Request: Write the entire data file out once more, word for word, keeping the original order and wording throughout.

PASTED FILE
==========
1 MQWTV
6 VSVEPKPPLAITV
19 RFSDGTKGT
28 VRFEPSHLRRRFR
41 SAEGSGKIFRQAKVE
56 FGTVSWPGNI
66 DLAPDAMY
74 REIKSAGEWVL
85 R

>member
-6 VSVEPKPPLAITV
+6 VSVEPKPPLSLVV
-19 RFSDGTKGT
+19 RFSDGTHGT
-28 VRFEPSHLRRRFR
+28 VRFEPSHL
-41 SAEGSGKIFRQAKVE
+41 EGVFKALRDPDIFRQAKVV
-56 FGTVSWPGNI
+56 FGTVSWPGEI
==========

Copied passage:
1 MQWTV
6 VSVEPKPPLAITV
19 RFSDGTKGT
28 VRFEPSHLRRRFR
41 SAEGSGKIFRQAKVE
56 FGTVSWPGNI
66 DLAPDAMY
74 REIKSAGEWVL
85 R

>member
-6 VSVEPKPPLAITV
+6 VSVEPKPPLSLVV
-19 RFSDGTKGT
+19 RFSDGTHGT
-28 VRFEPSHLRRRFR
+28 VRFEPSHL
-41 SAEGSGKIFRQAKVE
+41 EGVFKALRDPDIFRQAKVV
-56 FGTVSWPGNI
+56 FGTVSWPGEI